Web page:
WE’VE had the pandemic, the ‘pingdemic’, could we be facing a ‘puppydemic’?

The lockdowns due to coronavirus meant more people were buying pets and puppies.

In March, it was announced that a total of 3.2 million households in the UK have acquired a pet since the start of the pandemic, according to the Pet Food Manufacturers' Association.

But many are now being sold. Within a five-mile radius of Warrington, 242 pets are up for sale on Pets4Homes, and that upsets Rebeckah Vaughan, owner of No More Kennels on Riverside Trading Estate.

“Many people thought that the lockdown period was a good time to get a puppy as they thought it would be the perfect time to train a puppy,” she said.

“What they didn’t realise is that they now have a dog who’s not used to strangers, has separation anxiety because their owners have been at home with them 24/7 and now they are causing chaos when their owners have to return to work.”

Rebeckah is a canine behaviourist and is booked up seven months in advance with a growing waiting list.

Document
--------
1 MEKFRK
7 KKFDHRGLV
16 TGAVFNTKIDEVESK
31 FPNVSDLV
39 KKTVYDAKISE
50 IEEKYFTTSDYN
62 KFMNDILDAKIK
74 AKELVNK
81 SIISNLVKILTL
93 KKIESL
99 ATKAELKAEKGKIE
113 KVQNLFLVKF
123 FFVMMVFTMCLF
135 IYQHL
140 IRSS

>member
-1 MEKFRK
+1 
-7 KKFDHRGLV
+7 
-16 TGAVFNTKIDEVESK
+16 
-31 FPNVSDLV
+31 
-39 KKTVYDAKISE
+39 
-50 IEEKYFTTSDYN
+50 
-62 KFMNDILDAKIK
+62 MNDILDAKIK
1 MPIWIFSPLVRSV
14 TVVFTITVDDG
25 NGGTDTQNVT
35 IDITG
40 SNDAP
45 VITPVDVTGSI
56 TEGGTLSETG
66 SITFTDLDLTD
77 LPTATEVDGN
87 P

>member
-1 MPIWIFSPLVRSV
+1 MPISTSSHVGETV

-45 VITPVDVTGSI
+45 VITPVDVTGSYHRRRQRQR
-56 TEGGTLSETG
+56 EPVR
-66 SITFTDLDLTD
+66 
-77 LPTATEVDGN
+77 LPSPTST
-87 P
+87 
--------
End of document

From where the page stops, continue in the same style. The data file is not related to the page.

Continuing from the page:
“Requests for training have gone up 300 per cent as dogs who had never had behavioural problems before, are now being destructive as their whole world was turned upside down,” she continued.

“Unfortunately, people need help with their dogs now and aren’t prepared to wait seven months. This is resulting in people becoming frustrated and giving up on their dog, it’s heart-breaking.

Rebeckah added: “No More Kennels remained open for day care during the pandemic. Lots of our regular customers brought their dogs to us even though they were working from home as they knew the importance of routine and socialising your dog.

“It’s such a shame to see how people are struggling with their new pets, my advice is to try day-care and training to relieve some of the pressure. Ask family members to help and research separation anxiety in dogs so you can further understand your dog’s behaviour.”